Employer

The onward march of the gig economy means that most of us now work as contractors or freelance workers and it suits many of us down to the ground. There’s an abbreviation especially for these workers: TVCs which stands for “temps, vendors and contractors”.

According to Forbes, more than one-third (36%) of US workers are a part of the gig economy, about 57 million people. The UK is on the up; the Office of National Statistics reports there were 3.3 million self-employed workers in 2001 compared to 4.8 million in 2017, a rise from 13 per cent to 15 percent of the total working population.

Jobs at all levels are now subject to contractual arrangements and Accenture plc predicted in 2017 that one of the 2,000 largest companies in the world will have “no full-time employees outside of the C-suite” within 10 years.

Pros and cons

New ways of working mean more flexibility for organizations to right-size their employee base, making it flexible with concomitant savings on pay and benefits at the expense of job security for workers. There are disadvantages for employers, of course, for instance:

  • Some organizations find that morale amongst contract workers is low because they don’t feel part of a team.
  • “Tacit knowledge” which employees accrue through working for an organization on a permanent basis, such as that around organizational culture may be lost.
  • Workforce planning can be problematic if high skilled contractors are picky about why, where and when they work, even when pay is flexed to make work more attractive at peak periods.

But we gain in many ways too, almost half (46%) of Generation Z workers are working on a freelance basis. Working patterns are changing, driven by technological advances as well as social and demographic changes. It’s likely that women, in particular, will benefit from the increased work flexibility offered by new contracts. Workers with sought-after skills can find it more lucrative to move from contract to contract with a view to gathering useful experience and contacts in roles that suit and interest them.

Legislation is planned, following the publication of the Government’s Good Work Plan, which will afford greater clarity and protection for those on alternate contract arrangements. Such legislation may stop agency workers from contracting out of their right to be treated on the same basis as employees of a business (known as the Swedish Derogation) and could be in force next year.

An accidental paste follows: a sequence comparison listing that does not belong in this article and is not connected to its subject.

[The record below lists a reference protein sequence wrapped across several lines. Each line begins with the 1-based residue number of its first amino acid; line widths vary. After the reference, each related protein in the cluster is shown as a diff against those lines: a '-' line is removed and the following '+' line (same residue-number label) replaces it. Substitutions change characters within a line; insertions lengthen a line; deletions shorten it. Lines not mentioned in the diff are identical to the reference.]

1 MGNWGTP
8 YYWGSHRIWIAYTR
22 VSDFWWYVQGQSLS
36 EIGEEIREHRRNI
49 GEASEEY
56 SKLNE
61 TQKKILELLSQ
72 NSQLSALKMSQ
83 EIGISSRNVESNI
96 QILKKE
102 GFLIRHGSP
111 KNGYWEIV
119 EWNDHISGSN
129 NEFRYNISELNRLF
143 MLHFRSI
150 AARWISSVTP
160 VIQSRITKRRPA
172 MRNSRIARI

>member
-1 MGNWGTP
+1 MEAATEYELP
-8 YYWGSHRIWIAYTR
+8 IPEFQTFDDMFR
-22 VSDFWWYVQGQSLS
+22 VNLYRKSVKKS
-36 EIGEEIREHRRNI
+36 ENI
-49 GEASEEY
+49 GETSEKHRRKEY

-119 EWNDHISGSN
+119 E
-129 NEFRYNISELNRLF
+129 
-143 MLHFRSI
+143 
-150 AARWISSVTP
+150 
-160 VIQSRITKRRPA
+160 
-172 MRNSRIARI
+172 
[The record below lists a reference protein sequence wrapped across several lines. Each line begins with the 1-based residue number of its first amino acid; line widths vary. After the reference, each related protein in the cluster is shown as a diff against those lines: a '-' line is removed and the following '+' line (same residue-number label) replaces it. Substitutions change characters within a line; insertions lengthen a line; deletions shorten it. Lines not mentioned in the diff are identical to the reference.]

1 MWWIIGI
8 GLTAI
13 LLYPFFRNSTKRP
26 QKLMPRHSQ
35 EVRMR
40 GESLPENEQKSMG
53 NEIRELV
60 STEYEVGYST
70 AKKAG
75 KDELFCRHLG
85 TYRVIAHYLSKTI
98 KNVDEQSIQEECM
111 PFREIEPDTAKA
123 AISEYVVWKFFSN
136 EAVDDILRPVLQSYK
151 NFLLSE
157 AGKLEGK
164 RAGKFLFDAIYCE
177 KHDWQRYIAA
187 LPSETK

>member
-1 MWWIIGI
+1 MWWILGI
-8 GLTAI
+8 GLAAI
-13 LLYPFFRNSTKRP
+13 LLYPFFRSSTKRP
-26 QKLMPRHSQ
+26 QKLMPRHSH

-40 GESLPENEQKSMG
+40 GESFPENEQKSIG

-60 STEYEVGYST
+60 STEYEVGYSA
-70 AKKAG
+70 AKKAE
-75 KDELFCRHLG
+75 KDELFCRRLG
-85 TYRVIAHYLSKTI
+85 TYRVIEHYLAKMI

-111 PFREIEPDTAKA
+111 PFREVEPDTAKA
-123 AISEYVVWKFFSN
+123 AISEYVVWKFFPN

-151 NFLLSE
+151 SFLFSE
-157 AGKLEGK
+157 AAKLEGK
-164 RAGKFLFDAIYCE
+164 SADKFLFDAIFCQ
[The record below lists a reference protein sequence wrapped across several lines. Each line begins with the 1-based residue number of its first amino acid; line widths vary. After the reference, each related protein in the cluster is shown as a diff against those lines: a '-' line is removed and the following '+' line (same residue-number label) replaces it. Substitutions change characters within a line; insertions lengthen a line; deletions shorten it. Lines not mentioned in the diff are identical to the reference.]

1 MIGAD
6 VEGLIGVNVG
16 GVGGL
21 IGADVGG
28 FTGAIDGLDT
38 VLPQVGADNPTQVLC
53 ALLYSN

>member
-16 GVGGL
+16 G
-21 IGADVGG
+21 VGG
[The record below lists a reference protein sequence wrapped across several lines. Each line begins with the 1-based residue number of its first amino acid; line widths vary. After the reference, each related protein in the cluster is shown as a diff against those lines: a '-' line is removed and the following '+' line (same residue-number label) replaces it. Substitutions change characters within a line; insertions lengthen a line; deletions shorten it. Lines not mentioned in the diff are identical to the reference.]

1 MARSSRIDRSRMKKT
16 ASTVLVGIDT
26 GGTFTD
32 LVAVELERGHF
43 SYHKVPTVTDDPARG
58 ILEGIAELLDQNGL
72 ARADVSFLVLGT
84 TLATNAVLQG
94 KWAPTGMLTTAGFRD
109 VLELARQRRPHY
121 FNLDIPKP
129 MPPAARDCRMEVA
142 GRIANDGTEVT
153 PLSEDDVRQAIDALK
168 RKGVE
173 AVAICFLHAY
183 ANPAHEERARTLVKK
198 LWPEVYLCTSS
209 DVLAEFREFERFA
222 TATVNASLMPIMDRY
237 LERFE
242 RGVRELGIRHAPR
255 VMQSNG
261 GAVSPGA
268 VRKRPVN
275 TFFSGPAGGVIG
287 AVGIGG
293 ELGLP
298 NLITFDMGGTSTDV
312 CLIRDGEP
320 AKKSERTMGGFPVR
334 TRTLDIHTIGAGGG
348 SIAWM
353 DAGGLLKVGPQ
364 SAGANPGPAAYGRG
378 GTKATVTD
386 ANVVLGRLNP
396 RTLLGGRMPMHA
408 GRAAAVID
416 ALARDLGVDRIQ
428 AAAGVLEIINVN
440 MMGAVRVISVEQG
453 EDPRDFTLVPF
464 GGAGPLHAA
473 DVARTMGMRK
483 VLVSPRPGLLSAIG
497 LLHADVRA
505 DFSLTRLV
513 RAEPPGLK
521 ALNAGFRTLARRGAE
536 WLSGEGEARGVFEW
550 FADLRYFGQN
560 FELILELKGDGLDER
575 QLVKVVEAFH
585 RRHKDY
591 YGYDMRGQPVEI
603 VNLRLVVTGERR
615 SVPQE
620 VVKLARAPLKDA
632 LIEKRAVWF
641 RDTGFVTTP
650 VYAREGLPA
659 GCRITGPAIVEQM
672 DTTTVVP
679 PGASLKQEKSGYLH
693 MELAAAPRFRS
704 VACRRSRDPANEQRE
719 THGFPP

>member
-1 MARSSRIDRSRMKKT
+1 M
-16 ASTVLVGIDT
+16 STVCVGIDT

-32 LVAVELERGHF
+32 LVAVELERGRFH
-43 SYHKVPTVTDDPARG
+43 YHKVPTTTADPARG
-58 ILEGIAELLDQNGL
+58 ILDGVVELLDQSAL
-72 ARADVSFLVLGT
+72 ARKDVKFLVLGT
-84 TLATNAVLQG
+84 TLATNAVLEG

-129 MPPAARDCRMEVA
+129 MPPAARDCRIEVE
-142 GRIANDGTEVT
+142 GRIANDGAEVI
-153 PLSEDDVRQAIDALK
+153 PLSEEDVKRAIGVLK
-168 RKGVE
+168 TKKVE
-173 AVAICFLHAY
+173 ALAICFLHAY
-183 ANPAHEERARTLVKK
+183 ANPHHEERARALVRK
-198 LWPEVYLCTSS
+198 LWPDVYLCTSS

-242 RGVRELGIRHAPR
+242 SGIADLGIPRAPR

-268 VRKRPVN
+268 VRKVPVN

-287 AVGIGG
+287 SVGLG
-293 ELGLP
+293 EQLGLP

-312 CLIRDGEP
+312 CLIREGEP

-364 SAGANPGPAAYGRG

Many defend innovative ways of working, particularly the online platforms which facilitate the gig economy and flexible employment, as a beneficial business model, which is the ‘future of work’. However, while self-employment may be regarded as crucial for economic recovery, productivity, and competitiveness, it is clear that the relationship between self-employment and social security can be problematic.

Changing the way we work

Those who choose and prefer to work on a freelance basis balance flexibility and autonomy with work commitments and career aspirations. However, for many workers, there is little choice, autonomy, predictability or stability. Without no employer to provide benefits and training, some gig workers are left feeling they have no support in terms of financial and mental wellbeing.

The Institute of Occupational Safety and Health found that gig economy workers, temps, and workers on zero-hours contracts reported receiving fewer protections for health and wellbeing at work than permanent, full-time colleagues. We’ve all seen news reports about contractors working when sick, doing unpaid overtime and working through the year without a paid holiday.

In effect, we are witnessing a change in the relationship between employers and employees. Professor Cary Cooper CBE, Professor of Organisational Psychology and Health at the University of Manchester says: “We are currently seeing loyalty between employers and employees decreasing, which means that retaining healthy, high performing employees is even more important. Organizations of the future need to trust their employees and manage by praise and reward”.

About Liz Sebag-Montefiore

Liz Sebag-Montefiore is a Co-Founder and Director of 10Eighty. With over 10yrs of business experience, I have an extensive and impressive blue chip client base. I have worked with numerous firms working in partnership with the client to understand their needs. My current role involves managing relationships with clients, developing new business, and coaching individuals in their career. I really enjoy meeting new people and have strong client relationship and networking skills.

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